Scientists have discovered evidence of the worlds earliest winemaking in Georgia, dating back to the origin of the practice to the Neolithic period around 6000 BC.
Previously, the earliest known chemical evidence of wine dated to 5400-5000 BC and was from an area in the Zagros Mountains of Iran.
Researchers from University of Toronto in Canada and Georgian National Museum found that the practice began hundreds of years earlier in the South Caucasus region on the border of Eastern Europe and Western Asia.
Excavations have focused on two Early Ceramic Neolithic sites (6000-4500 BC) called Gadachrili Gora and Shulaveris Gora, about 50 kilometres south of the modern capital of Tbilisi.
Pottery fragments of ceramic jars recovered from the sites were collected and subsequently analysed by scientists at the University of Pennsylvania in the US to ascertain the nature of the residue preserved inside for several millennia.
The newest methods of chemical extraction confirmed tartaric acid, the fingerprint compound for grape and wine as well as three associated organic acids - malic, succinic and citric - in the residue recovered from eight large jars.
"We believe this is the oldest example of the domestication of a wild-growing Eurasian grapevine solely for the production of wine," said Stephen Batiuk, research associate at University of Toronto.
"The domesticated version of the fruit has more than 10,000 varieties of table and wine grapes worldwide," said Batiuk, co-author of the study published in the journal PNAS.
"Georgia is home to over 500 varieties for wine alone, suggesting that grapes have been domesticated and cross- breeding in the region for a very long time," he said.
The sites excavated are remnants of two villages that date back to the Neolithic period, which began around 15200 BC in parts of the Middle East and ended between 4500 and 2000 BC in other parts of the world.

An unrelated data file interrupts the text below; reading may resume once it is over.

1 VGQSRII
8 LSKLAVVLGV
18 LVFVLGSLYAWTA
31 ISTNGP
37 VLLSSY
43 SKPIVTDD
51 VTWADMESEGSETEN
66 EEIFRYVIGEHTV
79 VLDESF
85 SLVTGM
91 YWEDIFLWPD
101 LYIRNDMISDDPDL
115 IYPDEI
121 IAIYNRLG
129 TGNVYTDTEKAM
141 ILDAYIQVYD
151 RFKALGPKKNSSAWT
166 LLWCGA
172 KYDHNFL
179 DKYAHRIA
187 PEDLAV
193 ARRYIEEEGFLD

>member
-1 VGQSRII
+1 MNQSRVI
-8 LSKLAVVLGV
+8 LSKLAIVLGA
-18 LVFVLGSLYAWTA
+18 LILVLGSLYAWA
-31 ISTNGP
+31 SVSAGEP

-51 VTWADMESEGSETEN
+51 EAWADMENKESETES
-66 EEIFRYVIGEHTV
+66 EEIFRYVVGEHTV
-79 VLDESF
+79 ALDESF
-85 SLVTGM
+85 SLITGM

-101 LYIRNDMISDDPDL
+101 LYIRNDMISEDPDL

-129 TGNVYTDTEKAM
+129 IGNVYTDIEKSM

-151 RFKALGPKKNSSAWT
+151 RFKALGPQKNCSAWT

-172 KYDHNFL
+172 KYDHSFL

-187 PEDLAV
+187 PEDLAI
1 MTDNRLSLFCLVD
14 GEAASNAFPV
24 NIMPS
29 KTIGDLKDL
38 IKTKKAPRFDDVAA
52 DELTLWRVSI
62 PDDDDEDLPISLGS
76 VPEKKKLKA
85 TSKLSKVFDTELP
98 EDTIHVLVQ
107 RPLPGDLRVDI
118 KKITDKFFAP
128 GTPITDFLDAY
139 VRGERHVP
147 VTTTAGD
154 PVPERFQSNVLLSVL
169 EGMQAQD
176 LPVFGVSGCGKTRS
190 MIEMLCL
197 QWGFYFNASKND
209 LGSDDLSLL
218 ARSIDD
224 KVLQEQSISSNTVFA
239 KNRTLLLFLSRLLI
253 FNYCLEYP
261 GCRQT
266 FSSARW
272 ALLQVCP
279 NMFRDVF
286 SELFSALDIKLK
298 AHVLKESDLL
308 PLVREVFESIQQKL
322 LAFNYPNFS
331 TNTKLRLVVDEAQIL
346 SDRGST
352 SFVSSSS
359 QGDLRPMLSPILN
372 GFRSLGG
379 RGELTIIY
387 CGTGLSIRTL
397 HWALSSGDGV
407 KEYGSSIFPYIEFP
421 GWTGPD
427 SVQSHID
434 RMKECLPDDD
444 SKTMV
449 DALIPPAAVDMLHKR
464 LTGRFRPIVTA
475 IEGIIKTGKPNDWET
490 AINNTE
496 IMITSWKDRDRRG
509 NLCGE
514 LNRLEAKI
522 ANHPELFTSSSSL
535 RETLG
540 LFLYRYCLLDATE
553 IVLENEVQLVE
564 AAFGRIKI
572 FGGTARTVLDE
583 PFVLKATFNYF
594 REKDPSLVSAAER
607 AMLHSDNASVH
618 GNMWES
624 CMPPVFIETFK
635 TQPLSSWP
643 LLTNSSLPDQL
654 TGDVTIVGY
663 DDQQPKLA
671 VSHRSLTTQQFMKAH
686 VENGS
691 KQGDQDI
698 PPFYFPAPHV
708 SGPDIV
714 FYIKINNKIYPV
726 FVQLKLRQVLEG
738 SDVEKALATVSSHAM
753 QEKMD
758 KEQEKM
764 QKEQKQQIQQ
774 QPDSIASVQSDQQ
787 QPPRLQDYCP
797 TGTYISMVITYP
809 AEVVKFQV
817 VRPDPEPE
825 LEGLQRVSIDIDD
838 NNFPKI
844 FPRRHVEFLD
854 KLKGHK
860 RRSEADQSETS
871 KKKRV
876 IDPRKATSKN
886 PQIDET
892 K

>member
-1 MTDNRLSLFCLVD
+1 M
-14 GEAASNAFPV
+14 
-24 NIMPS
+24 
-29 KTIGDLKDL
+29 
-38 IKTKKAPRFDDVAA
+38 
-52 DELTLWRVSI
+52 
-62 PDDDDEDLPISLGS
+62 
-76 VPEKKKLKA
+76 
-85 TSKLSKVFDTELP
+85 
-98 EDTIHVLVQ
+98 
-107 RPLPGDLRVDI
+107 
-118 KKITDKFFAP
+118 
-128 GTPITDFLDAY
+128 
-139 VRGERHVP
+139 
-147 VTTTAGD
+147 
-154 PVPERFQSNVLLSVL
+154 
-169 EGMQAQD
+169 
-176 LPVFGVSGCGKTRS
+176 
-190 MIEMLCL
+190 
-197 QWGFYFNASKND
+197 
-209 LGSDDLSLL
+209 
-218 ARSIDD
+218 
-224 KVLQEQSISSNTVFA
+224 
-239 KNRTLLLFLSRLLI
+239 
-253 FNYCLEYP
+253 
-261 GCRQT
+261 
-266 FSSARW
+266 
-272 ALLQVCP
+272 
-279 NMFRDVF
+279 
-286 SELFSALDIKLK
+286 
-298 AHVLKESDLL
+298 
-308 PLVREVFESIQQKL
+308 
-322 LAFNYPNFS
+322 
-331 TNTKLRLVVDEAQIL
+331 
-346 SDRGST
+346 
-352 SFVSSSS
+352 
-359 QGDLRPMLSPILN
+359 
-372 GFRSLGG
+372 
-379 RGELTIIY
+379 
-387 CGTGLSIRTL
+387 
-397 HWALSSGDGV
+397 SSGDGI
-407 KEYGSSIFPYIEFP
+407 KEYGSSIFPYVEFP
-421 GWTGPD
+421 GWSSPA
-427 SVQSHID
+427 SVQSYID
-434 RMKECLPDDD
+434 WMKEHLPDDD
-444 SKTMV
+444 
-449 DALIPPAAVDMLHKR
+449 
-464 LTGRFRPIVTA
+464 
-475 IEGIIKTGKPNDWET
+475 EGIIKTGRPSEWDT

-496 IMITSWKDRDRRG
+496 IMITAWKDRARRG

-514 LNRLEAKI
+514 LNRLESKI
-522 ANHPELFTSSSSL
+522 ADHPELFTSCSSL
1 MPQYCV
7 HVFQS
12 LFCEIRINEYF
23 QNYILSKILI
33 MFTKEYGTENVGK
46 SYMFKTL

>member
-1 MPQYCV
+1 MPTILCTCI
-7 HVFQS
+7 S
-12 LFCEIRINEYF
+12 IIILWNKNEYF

The Neolithic period is characterised by a package of activities that include the beginning of farming, the domestication of animals, the development of crafts such as pottery and weaving, and the making of polished stone tools.
Scientists said that the combined archaeological, chemical, botanical, climatic and radiocarbon data provided by the analysis demonstrate that the Eurasian grapevine Vitis vinifera was abundant around the sites.
It grew under ideal environmental conditions in early Neolithic times, similar to premium wine-producing regions in Italy and southern France today.
"Our research suggests that one of the primary adaptations of the Neolithic way of life as it spread to Caucasia was viniculture," said Batiuk.
"The domestication of the grape apparently led eventually led to the emergence of a wine culture in the region," he said.
Batiuk describes an ancient society in which the drinking and offering of wine penetrates and permeates nearly every aspect of life from medical practice to special celebrations, from birth to death, to everyday meals at which toasting is common.
"As a medicine, social lubricant, mind-altering substance, and highly valued commodity, wine became the focus of religious cults, pharmacopeias, cuisines, economics, and society throughout the ancient Near East," he said.
Batiuk cites ancient viniculture as a prime example of human ingenuity in developing horticulture, and creative uses for its byproducts.